Dave Tine would rather discuss finance than flambe.
The founder and president of Connecticut Culinary Institute said it was the business opportunity-not a love of cooking-that prompted him to open the school 10 years ago.
Sure, he dabbled in cooking and even took some lessons in New York cooking schools.
But Mr. Tine, a former advertising executive, said that for him the Farmington-based school was primarily a business concept. "It was based on a perceived need," he said. "There was no private professional cooking school in the state of Connecticut at the time."
Now Mr. Tine is ready to expand the school and has just received a $550,000 boost of fresh capital from Sterling/Carl Marks Capital Inc., a small-business investment company based in Great Neck, N.Y. It will be the first major injection of outside capital since the Connecticut Culinary Institute's inception.
Mr. Tine and two former partners used their own money to start the school. Connecticut Culinary Institute offers a 12-week chef training program, a 10-week pastry chef training course, a 30-week professional training course, and shorter recreational cooking classes.
The school, which has 40 full- and part-time instructors, has locations in Farmington, Hamden, and Windsor Locks.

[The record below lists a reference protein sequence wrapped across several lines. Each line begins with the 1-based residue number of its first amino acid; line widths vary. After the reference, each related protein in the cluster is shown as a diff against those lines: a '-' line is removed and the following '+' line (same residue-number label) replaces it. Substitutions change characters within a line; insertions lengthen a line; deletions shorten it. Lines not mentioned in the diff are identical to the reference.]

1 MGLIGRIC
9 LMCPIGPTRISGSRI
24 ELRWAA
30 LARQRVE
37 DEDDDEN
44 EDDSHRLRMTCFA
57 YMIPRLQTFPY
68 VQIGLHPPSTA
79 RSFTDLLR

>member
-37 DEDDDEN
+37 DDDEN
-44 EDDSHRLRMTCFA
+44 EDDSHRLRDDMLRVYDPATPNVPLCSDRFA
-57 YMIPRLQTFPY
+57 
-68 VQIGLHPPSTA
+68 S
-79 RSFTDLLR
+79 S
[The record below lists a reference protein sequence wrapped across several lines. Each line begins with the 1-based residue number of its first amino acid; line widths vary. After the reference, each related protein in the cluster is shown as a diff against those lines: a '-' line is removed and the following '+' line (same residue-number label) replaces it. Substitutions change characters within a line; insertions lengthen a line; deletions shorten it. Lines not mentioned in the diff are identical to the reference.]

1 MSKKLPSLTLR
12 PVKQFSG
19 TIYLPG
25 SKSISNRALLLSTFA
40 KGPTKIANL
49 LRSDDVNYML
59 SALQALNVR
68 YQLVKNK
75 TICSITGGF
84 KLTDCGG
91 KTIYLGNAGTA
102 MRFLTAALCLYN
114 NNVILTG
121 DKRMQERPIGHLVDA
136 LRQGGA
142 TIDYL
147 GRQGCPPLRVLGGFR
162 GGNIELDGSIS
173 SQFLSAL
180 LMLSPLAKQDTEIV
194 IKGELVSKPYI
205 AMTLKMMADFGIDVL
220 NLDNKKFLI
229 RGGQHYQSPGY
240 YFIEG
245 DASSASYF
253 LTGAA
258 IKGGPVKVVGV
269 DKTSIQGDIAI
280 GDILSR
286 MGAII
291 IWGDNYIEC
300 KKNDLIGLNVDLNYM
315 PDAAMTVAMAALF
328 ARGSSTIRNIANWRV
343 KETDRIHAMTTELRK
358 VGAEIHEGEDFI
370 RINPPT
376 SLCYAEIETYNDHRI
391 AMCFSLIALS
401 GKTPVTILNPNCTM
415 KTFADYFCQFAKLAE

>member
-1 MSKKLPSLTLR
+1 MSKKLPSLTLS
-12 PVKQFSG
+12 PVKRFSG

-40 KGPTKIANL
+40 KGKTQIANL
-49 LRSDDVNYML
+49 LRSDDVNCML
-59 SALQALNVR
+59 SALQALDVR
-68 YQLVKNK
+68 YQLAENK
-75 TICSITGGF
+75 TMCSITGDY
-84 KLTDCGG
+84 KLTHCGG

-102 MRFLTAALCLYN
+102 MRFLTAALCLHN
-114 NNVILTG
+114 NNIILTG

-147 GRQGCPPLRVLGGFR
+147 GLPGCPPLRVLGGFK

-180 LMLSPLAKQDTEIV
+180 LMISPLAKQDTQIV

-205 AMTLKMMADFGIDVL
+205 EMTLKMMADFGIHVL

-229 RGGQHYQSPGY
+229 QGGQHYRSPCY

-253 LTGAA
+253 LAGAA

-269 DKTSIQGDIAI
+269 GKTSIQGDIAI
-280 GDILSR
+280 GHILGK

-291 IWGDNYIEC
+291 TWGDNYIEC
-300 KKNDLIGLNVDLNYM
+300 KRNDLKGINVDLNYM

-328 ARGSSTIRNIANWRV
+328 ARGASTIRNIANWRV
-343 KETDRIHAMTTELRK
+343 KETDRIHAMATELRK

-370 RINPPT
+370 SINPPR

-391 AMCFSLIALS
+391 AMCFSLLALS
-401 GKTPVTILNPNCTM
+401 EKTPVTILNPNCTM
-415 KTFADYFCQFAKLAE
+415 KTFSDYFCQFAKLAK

Mr. Tine has since bought out his partners and is now the sole owner of the culinary school. This year Mr. Tine realized he needed more than the regular bank line of credit he had been tapping: He needed the money to update the computers, streamline the accounting system, and market the schools.
Mr. Tine said he contacted Sterling/Carl Marks because he had heard that the small-business investment company could provide more flexibility than a traditional bank.
Harvey Granat, Sterling's president, said Connecticut Culinary Institute is the first school his nine-year-old company has funded. But Mr. Tine's management and the school's prospective growth attracted him.
"That's the first thing we look at in an investment," Mr. Granat said. "How committed are they financially, emotionally? Do they have the fire in their belly?"
Mr. Tine said he liked Sterling, which has a total capitalization of $27 million, because it could provide terms for the loan that his bank couldn't.
Mr. Granat said his investment company can customize the loans' terms to the culinary school's cash flow requirements, and principal payments can be deferred.
He said the culinary school has strong potential. Sterling is working with Mr. Tine in finding possible acquisition targets and future financing.
"What we're providing is a form of what I call 'patient capital,'" Mr. Granat said. "It's not put the money in, press a button, and there's instant growth. It has to be nurtured, developed."